1. A Unique Combination: It is not common to have a instruments such as veena, saxophone and violin performing together in such a format — I suppose it is close to the famous “veena, venu, violin” trio concept that comes around once in a while, but it is agreeably a rare case. We had a rehearsal yesterday just to touch base, and the sound is quite unique. I suppose the double mridungam, while not too common, is also not uncommon at all these days.

Warning: Delving into some instrumental technicalities below!

2. Sruthi and Flexibility in Ragas: The significance here is mainly from my perspective. I will be playing my alto saxophone as I usually do, but instead of playing my normal sruthi of Bb as I do in my solo concerts, I will be playing in D. Most musicians would wonder why that is a big deal. In jazz and Western music, the key/chords are always changing. We have to practice jazz standards in all keys, right?

For Carnatic music it is much different. Of course the details of how that is would be too much to mention here, but suffice it to say, it is a challenging endeavor just to play Carnatic music on the saxophone in one key/sruthi. That is of course because of the difficulty of producing gamakas etc. on the instrument and also the fact that changing the key changes in all ways possible, the complete approach to producing gamakas and rendering Carnatic compositions on the saxophone. For those Carnatic listeners/musicians out there, the only way to adjust to pitch on the saxophone beyond maybe a 1/4 step is to start on a different note, thus changing the fingering. In order to do such a thing, one would have to re-evaluate and re-invent, while slowly perfecting fingering/blowing technique and crafting an approach to playing in the new sruthi, taking into account the limitations of the instrument.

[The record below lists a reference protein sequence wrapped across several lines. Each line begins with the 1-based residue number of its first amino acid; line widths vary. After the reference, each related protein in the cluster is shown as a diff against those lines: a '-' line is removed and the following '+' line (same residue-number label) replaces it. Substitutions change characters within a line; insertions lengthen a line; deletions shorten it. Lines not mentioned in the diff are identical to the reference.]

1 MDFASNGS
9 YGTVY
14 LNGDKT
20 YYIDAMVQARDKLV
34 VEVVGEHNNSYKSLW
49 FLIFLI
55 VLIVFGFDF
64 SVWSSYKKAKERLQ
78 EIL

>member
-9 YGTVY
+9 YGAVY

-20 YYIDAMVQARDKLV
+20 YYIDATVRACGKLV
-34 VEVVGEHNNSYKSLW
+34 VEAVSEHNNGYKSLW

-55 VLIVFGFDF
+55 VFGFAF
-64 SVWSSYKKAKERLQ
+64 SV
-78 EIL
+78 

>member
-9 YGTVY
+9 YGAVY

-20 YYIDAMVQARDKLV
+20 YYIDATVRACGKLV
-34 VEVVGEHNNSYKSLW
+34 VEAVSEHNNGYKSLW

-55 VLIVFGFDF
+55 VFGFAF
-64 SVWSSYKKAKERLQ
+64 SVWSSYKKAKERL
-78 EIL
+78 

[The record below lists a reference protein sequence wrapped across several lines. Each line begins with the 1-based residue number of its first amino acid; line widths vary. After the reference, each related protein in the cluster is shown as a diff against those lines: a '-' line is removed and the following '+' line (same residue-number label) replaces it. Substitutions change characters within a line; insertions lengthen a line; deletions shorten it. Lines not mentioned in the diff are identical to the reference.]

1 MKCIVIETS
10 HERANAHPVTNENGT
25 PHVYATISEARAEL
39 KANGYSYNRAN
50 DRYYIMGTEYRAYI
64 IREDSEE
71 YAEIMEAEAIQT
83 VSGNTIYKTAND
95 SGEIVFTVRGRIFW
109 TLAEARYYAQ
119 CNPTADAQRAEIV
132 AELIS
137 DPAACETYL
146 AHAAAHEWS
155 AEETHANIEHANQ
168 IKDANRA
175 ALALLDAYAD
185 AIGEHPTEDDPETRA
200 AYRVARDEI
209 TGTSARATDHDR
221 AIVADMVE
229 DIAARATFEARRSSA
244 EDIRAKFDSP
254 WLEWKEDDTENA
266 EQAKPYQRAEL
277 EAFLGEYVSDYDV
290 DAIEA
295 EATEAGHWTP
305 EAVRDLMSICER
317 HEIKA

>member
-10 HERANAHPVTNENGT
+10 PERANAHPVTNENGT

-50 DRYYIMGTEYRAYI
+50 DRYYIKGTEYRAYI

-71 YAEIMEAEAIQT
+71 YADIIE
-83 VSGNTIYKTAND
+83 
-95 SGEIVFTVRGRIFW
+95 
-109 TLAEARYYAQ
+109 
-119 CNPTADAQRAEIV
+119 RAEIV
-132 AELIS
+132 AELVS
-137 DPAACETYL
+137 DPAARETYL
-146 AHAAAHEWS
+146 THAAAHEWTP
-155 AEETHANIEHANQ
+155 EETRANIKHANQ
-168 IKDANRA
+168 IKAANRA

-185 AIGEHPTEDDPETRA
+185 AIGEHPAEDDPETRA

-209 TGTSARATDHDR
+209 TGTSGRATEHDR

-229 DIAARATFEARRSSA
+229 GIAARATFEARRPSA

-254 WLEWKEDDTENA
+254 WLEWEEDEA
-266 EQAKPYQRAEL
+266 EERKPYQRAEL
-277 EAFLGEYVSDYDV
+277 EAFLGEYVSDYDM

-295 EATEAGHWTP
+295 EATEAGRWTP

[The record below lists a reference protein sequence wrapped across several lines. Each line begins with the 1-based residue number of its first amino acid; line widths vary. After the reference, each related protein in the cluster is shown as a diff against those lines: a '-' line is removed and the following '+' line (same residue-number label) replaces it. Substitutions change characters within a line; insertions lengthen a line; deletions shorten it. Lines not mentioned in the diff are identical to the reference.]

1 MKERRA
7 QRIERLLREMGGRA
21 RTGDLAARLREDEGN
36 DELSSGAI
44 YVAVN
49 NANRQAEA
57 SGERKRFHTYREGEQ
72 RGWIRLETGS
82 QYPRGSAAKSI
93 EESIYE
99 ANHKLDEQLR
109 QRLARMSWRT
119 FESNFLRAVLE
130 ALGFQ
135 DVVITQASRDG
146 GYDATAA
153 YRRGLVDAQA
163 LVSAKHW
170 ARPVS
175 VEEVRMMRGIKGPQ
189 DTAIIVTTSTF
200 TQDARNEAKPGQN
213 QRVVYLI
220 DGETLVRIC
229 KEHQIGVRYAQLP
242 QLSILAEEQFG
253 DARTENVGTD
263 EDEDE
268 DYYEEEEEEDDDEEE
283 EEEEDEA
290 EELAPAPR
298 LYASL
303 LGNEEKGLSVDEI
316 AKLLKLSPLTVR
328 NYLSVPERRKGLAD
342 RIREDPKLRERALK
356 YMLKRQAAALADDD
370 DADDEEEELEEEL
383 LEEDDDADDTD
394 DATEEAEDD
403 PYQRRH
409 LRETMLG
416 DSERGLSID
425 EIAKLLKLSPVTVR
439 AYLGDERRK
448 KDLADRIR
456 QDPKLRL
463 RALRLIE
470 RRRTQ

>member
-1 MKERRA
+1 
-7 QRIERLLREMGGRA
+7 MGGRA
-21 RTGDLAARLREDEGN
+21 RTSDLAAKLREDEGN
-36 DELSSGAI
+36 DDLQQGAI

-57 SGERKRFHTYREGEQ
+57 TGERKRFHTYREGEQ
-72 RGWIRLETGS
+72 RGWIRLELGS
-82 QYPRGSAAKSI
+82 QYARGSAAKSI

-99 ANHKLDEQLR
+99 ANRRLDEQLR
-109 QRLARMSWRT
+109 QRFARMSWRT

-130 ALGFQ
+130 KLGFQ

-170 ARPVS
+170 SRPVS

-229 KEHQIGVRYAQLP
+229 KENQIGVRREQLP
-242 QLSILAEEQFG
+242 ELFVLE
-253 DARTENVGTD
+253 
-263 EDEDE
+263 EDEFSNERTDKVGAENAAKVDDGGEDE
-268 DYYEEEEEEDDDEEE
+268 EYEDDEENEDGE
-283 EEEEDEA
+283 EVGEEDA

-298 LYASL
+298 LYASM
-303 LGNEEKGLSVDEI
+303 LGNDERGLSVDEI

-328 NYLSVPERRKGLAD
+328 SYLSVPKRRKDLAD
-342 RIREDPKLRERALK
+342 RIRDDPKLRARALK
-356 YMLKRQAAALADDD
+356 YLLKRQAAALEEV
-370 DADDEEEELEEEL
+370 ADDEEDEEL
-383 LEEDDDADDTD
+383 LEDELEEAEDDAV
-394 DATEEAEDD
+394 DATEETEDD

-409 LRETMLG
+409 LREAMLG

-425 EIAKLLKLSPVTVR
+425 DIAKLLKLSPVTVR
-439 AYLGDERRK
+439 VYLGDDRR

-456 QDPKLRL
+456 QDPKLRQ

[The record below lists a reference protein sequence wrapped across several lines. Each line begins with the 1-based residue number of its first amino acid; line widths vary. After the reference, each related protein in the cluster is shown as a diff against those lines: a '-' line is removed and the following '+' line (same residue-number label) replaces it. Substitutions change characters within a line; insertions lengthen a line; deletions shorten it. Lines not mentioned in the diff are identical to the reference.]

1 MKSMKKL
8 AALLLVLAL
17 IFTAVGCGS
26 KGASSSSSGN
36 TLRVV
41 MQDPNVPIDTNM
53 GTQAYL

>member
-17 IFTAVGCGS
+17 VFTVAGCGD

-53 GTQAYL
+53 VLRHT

That said, my guru Sri Kadri Gopalnath had initially adapted the saxophone to Carnatic music in Bb taking to account the range and possibilities of the instrument. Having spent much time studying under him and practicing on my own, as well as having many other influences, I still very much agree with his choice of Bb as the best and most musical sruthi for adapting the alto saxophone to Carnatic music.

Why then, do you ask would I change my sruthi for this concert, and how would I actually perform? Good question! For the sake of the group and for trying to have a concert with this instrumentation, it was necessary. I am just taking it as a challenge and hoping that it will in some way, help me develop more. Over preparing for the concert the past few days, I already feel that it is opening up different ideas for me, though in very subtle ways.

The three biggest challenges are limited range, producing appropriate gamakas, and lastly playing compositions and improvising in a completely different fingering set, effectively unlearning my years of practice and muscle memory. Such a thing is commonplace in jazz, but in Carnatic music, it just is not the same, as strange as that may sound to jazz or Western musicians.

So those of you who attend the concert will be able to hear the Carnatic saxophone in a different, much higher pitch than usual. It should be interesting.

Special thanks to all the musicians for going along on this journey.